[0045] As shown in FIG. 4, the PCM 14 comprises: an average engine torque estimation part 36 for estimating an average torque (average engine torque) output by the engine 2 in one combustion cycle; a torque fluctuation component estimation part 38 for estimating a fluctuation component of torque (torque fluctuation component) on the output shaft of the engine 2; and a motor instruction torque determination part 40 for determining a torque to be output by the motor 4 (motor instruction torque).

[0046] The average engine torque estimation part 36 is configured to receive, as an input, the intake air amount and the crank angle acquired in the step S1. The average engine torque estimation part 36 is operable to: estimate the charging efficiency based on the intake air amount acquired in the step S1; derive a value of the indicated torque corresponding to a heat amount to be generated when air is introduced into a combustion chamber of the engine 2 with the estimated charging efficiency; and estimate the average engine torque by subtracting a loss torque due to friction loss and pumping loss from the calculated indicated torque. Further, the average engine torque estimation part 36 is operable to calculate the engine speed based on the crank angle acquired in the step S1.

[0047] The torque fluctuation component estimation part 38 is operable to estimate the torque fluctuation component, based on the average engine torque estimated by the average engine torque estimation part 36, the engine speed calculated by the average engine torque estimation part 36, and the crank angle acquired in the step S1.

[0048] As represented in the chart (a) of FIG. 5, the torque on the output shaft of the engine 2 (which is indicated by the solid line in FIG. 5) can be separated into a torque arising from a change in the pressure of in-cylinder combustion gas (i.e., an indicator torque, which is indicated by the broken line in FIG. 5), and a torque arising from inertia of the reciprocating mass (a piston, a connecting rod, etc.) inside the engine 2 (i.e., an inertial torque, which is indicated by the one-dot chain line in FIG. 5).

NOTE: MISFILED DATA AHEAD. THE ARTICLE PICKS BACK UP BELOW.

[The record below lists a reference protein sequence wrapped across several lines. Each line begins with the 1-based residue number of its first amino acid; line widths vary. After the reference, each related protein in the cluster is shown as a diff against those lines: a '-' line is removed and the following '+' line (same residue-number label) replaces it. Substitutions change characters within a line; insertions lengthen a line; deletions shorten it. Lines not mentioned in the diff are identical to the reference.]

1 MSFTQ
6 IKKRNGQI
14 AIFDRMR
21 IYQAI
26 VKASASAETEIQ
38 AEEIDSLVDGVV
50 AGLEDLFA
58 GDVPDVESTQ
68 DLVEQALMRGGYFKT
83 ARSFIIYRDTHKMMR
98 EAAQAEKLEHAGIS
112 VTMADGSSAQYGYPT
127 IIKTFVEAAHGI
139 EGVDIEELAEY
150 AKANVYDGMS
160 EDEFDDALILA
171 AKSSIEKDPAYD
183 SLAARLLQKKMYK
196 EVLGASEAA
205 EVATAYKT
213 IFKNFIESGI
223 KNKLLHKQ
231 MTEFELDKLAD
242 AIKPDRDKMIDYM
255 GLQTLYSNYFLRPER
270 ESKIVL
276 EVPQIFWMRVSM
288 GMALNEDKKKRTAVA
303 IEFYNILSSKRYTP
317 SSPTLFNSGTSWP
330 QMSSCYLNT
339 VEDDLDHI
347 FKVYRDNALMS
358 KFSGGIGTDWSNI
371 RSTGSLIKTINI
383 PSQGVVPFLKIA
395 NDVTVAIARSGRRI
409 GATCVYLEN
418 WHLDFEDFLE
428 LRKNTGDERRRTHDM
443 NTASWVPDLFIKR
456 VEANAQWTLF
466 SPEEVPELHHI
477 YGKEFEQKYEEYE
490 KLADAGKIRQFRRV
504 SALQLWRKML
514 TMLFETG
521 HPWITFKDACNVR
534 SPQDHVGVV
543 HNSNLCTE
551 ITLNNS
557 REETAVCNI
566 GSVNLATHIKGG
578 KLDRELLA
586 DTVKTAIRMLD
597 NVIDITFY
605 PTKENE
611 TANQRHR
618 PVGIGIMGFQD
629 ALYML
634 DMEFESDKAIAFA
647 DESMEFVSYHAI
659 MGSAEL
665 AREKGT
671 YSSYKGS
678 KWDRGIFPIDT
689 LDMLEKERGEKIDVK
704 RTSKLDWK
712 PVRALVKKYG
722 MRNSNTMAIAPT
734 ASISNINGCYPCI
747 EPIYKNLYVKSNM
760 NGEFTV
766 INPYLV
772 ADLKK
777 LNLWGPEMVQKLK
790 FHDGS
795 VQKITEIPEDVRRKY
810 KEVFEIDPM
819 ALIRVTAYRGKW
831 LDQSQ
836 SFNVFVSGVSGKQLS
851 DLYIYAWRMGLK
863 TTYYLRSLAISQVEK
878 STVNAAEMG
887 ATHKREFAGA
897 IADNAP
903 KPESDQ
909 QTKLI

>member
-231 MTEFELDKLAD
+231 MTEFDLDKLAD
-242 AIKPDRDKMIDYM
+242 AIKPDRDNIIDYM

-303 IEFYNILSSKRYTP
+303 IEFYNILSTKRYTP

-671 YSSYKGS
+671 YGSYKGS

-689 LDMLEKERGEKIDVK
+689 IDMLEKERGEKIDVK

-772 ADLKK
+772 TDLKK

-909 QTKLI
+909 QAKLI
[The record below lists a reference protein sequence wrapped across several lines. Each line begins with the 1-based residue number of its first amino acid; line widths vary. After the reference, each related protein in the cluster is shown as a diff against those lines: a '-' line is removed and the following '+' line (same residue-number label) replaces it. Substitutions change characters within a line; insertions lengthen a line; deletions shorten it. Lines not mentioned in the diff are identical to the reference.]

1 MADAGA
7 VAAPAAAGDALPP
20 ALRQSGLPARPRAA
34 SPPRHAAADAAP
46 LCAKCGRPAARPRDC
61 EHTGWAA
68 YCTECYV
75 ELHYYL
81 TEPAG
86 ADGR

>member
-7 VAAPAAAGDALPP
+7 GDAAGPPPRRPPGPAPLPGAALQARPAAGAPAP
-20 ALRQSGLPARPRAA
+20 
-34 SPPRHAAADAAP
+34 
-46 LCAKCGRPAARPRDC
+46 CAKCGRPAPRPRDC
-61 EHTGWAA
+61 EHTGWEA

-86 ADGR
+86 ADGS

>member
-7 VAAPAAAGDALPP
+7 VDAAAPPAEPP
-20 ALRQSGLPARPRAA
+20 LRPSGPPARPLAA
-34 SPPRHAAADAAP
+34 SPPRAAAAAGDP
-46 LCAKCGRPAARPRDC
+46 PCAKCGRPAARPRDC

[0049] In the above two torques, a fluctuation of the indicator torque is expressed as a vibration obtained by combining a sine vibration (so-called "secondary vibration") having a cycle of 180 degrees crank angle (CA), and higher-order vibrations, wherein the most problematic vibration component in vibration transmission to a floor panel of a passenger compartment of the vehicle or the like is the secondary vibration. When extracting a secondary vibration component in a fluctuation of the indicator torque on the basis of the average engine torque, a sine vibration having a cycle of 180 degrees CA is obtained as a torque fluctuation component arising from the fluctuation of the indicator torque (indicator torque fluctuation component), as represented in the chart (b). The amplitude of the indicator torque fluctuation component can be expressed as a function of the average engine torque. Specifically, it increases in proportion to an increase in the average engine torque.